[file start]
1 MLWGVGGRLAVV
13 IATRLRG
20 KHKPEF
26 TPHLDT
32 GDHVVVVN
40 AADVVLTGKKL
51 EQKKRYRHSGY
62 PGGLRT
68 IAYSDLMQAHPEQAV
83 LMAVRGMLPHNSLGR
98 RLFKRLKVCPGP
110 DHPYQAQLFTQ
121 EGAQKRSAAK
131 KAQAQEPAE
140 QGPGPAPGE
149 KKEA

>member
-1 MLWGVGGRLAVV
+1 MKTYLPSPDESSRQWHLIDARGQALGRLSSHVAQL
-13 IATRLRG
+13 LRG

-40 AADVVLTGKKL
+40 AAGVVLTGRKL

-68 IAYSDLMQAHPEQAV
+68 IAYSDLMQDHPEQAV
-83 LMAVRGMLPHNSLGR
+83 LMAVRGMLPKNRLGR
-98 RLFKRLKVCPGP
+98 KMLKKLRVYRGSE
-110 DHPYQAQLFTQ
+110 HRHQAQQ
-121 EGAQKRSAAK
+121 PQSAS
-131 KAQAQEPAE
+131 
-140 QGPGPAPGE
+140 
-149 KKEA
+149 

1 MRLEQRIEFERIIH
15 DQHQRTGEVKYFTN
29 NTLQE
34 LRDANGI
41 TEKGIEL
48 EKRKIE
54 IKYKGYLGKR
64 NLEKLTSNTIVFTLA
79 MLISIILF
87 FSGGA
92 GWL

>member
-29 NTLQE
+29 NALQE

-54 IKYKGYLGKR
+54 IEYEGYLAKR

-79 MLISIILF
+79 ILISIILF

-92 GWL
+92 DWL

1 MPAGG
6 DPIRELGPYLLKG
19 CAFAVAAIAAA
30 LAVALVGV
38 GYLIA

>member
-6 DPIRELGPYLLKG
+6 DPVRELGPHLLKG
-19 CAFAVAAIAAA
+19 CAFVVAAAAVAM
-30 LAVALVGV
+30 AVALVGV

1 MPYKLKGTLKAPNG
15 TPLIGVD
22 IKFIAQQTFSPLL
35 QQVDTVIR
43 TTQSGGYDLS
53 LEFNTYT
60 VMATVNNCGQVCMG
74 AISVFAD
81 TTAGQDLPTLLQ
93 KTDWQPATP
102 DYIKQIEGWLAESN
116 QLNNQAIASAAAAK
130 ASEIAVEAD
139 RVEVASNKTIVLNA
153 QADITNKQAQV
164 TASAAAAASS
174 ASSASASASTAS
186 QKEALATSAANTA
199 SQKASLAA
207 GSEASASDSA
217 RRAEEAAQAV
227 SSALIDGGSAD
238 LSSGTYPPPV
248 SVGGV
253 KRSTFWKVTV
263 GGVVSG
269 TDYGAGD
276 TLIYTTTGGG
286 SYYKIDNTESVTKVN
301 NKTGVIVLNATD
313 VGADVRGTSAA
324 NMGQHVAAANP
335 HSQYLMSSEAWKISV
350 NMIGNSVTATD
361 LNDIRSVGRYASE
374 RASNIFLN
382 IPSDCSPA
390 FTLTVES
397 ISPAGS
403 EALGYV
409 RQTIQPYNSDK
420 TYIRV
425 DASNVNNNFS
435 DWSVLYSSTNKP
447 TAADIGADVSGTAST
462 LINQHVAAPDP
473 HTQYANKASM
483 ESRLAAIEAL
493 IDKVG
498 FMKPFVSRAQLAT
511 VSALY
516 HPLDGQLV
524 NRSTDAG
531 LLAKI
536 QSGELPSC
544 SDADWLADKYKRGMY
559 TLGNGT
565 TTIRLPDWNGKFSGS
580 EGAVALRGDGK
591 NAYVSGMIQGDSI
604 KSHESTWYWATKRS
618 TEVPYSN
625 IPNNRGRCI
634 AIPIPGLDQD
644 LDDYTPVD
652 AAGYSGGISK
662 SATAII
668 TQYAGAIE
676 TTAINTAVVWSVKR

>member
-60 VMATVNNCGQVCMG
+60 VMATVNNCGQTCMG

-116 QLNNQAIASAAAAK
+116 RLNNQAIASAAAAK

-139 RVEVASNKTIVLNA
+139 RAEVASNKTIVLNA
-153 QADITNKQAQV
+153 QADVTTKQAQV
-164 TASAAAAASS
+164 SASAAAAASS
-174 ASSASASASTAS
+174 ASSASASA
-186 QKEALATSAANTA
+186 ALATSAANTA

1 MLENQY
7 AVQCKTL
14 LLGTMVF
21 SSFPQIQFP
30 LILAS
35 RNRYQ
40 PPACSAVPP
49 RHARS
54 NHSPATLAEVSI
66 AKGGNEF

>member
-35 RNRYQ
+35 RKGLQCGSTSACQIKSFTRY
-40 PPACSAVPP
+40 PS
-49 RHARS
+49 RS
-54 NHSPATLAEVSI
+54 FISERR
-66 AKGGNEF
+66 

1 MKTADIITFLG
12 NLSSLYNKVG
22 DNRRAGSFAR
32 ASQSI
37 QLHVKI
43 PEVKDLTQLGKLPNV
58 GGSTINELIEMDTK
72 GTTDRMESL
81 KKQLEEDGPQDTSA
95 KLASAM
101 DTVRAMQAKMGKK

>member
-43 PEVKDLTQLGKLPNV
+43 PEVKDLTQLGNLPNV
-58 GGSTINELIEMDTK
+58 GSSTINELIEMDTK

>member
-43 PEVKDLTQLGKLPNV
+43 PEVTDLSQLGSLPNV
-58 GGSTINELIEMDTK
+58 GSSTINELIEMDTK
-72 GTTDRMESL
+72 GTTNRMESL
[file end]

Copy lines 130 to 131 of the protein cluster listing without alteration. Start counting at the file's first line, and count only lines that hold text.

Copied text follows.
580 EGAVALRGDGK
591 NAYVSGMIQGDSI